By Gary D. Finley
Independent school administrators are wrestling with whether the School’s website must meet the requirements of the Americans with Disabilities Act (“ADA”). Non-religious private schools are considered public accommodations under the ADA, and over the last two years, a number of plaintiff’s attorneys have filed lawsuits on behalf of their disabled clients against public accommodations – including colleges and universities – claiming that websites are inaccessible and violate the ADA.
So where does that leave school administrators seeking to be legally compliant and striving to assist persons with disabilities who attempt to access school websites? The best answer for now (unless and until the U.S. Department of Justice (“DOJ”) issues clearer guidance on the issue) seems to reside in the Web Content Accessibility Guidelines (“WCAG”) 2.0, a publication that both the DOJ and courts have identified as providing appropriate guidelines related to website accessibility for disabled individuals. Among other topics, WCAG 2.0 identifies the following considerations:
- Entities should provide “alt text” in their html codes; this allows electronic screen readers to describe pictures to the visually impaired.
- Websites should allow for individuals to navigate through the site using tab and arrow keys (instead of just using a mouse).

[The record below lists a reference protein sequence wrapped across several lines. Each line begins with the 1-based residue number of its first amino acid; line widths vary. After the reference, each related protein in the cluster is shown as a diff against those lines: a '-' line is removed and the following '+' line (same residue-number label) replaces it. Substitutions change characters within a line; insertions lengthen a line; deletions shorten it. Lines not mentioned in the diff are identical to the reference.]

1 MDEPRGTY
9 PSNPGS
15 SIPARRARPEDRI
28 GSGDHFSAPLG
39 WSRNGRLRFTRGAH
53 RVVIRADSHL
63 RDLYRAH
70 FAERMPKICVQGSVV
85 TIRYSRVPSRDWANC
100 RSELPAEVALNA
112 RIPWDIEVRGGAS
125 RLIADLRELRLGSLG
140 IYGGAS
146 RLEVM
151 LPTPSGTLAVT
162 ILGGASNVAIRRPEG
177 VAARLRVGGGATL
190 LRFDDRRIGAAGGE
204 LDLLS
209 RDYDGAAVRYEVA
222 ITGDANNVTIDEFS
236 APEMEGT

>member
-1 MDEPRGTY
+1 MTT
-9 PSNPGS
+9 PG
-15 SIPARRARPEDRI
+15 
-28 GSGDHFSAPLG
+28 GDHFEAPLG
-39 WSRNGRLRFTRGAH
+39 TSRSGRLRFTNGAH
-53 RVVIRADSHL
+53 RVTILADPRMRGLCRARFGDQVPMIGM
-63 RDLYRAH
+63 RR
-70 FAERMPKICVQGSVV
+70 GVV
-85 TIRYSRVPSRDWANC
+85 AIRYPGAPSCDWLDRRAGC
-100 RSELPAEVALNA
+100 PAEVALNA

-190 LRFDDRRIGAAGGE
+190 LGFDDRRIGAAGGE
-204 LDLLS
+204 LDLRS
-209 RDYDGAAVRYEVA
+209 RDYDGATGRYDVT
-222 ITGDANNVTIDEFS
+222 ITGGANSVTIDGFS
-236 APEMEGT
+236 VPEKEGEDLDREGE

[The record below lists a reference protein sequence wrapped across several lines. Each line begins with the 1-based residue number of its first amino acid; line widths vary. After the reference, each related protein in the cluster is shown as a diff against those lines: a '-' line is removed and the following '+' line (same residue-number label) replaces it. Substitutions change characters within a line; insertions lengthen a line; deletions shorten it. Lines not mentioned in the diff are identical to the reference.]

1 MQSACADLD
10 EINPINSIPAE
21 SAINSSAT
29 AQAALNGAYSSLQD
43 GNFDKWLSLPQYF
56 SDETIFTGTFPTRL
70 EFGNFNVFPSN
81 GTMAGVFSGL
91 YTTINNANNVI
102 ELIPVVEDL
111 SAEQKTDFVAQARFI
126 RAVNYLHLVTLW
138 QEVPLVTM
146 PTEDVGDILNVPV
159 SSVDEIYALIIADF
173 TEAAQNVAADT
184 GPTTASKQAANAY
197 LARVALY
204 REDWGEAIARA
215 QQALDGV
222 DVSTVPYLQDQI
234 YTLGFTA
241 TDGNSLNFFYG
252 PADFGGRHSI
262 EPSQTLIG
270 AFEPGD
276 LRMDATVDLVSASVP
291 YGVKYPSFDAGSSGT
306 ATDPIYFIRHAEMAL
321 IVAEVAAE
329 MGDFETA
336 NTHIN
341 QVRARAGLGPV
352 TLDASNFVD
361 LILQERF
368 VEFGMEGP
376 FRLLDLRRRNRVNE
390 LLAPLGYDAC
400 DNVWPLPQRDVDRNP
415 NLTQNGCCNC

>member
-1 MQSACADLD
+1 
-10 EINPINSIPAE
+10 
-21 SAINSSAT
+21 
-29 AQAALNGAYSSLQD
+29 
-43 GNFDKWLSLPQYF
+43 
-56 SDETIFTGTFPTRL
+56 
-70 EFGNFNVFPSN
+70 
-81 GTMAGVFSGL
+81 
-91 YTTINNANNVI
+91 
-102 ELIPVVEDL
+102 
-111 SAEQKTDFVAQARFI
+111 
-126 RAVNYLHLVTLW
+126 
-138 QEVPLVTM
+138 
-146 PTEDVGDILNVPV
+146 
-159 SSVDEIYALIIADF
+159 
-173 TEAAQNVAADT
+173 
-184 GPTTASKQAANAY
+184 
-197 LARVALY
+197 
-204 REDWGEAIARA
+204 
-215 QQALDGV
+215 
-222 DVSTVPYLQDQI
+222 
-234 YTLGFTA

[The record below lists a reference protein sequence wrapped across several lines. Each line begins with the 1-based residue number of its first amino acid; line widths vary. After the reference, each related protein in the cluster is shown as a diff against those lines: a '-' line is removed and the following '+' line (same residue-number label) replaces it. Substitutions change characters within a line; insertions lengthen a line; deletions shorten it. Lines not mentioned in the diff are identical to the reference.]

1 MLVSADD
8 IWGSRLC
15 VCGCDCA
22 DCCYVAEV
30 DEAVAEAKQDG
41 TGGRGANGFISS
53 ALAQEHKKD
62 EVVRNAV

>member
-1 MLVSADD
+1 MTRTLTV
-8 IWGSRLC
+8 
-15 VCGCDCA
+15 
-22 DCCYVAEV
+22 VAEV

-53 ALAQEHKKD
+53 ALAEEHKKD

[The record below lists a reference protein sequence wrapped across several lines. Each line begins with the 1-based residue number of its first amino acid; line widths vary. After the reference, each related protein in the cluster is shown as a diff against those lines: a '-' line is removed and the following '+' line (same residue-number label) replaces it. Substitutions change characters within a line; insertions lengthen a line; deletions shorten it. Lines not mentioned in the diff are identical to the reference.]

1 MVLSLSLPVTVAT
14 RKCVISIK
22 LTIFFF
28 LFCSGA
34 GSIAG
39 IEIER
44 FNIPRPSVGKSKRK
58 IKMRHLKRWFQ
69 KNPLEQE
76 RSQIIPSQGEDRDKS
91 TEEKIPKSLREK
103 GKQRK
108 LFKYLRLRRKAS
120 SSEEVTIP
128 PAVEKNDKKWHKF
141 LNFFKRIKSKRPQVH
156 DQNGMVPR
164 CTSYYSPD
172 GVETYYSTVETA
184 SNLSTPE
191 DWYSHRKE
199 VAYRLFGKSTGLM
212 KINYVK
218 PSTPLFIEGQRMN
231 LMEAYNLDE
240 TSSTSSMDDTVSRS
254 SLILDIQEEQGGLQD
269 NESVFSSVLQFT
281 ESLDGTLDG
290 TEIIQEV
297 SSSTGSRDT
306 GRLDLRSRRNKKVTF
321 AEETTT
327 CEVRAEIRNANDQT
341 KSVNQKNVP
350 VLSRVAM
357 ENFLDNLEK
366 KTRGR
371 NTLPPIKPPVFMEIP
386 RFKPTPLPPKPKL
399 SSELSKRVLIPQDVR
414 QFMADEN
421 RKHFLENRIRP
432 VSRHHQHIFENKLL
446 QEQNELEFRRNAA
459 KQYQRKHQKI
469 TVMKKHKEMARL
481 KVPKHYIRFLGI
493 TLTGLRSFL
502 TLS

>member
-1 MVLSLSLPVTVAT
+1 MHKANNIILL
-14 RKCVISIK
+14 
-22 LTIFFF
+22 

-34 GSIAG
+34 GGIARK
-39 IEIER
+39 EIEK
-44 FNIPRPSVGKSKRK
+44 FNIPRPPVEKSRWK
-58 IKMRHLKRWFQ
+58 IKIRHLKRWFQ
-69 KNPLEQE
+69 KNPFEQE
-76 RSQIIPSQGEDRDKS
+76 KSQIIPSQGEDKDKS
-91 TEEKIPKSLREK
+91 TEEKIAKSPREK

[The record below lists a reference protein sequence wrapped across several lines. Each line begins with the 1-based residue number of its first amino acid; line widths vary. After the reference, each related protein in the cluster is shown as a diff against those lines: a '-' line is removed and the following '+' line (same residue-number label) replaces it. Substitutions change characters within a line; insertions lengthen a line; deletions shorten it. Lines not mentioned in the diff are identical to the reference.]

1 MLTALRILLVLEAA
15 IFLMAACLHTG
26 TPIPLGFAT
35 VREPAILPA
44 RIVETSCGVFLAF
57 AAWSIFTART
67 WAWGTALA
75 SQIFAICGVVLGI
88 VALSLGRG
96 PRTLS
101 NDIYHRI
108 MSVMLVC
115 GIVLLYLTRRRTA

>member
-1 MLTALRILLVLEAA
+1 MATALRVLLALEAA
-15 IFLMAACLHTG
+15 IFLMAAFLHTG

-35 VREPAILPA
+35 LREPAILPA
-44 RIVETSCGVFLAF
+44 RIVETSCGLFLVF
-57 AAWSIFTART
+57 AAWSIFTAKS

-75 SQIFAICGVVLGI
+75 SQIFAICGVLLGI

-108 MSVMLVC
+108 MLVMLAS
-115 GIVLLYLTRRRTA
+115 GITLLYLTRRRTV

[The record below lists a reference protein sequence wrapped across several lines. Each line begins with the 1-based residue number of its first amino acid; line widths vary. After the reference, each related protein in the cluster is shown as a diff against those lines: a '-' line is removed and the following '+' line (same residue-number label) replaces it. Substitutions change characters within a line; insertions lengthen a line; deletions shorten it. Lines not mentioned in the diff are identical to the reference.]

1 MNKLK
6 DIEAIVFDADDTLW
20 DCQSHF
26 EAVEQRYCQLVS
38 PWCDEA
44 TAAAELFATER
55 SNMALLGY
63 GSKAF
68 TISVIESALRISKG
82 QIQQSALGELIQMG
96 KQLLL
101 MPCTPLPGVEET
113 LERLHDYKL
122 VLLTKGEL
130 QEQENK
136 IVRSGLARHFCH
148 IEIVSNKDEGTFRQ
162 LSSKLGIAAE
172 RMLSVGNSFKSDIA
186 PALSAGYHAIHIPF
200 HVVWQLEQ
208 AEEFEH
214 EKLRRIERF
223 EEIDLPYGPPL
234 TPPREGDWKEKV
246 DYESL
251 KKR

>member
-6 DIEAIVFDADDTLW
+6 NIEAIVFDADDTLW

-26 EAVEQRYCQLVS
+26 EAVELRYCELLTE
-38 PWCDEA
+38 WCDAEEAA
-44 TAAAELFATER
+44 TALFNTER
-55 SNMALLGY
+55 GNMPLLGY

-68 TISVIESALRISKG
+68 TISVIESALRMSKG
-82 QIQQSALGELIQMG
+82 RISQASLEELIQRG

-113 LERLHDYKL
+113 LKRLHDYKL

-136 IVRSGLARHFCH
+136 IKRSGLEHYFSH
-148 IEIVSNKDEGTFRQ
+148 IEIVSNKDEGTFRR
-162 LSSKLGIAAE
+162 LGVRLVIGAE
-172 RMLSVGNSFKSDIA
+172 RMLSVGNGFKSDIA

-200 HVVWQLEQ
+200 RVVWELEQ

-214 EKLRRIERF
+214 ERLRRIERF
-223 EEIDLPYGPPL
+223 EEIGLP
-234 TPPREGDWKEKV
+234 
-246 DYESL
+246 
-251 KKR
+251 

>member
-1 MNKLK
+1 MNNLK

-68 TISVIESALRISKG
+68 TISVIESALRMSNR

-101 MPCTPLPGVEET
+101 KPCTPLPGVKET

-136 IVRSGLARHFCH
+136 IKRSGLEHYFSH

- When navigating the website using the tab key, selections should change color to assist visually impaired people.
- Website colors should provide sufficient contrast to assist the visually impaired.
- Any videos on the website should include closed captioning.
- Linked PDFs should also be available in other formats, as screen readers are usually unable to read PDFs.
Schools that have yet to address website accessibility should consider auditing their websites for ADA compliance. For some schools, this can be done in-house, at least in the early stages; other schools may choose to seek outside IT help in implementing ADA-related changes. Now is the time to begin to tackle this issue, before the website accessibility lawsuits against MIT, Harvard, and other colleges and universities, trickle to independent schools.
Administrators with questions about how the ADA impacts any aspect of their school’s operation – from its website, to its facilities, to its hiring and admissions practices and beyond – are encouraged to seek legal counsel from attorneys experienced in both disability and independent school law.